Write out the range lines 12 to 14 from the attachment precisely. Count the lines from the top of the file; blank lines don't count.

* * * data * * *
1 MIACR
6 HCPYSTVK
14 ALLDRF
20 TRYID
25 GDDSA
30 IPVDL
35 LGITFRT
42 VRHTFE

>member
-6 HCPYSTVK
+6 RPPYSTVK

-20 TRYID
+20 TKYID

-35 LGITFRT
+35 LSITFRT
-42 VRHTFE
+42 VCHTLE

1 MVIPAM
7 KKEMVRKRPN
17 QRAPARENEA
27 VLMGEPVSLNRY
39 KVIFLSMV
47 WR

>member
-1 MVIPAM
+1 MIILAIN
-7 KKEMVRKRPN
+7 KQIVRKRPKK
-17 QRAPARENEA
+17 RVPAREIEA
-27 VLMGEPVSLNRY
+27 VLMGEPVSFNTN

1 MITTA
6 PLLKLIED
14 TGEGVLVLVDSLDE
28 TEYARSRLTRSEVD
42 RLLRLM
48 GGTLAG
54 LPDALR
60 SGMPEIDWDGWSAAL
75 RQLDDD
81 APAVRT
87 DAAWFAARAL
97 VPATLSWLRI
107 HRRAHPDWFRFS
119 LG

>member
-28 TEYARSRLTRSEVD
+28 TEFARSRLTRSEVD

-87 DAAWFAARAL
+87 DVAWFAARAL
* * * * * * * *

-20 TRYID
+20 TKYID

-35 LGITFRT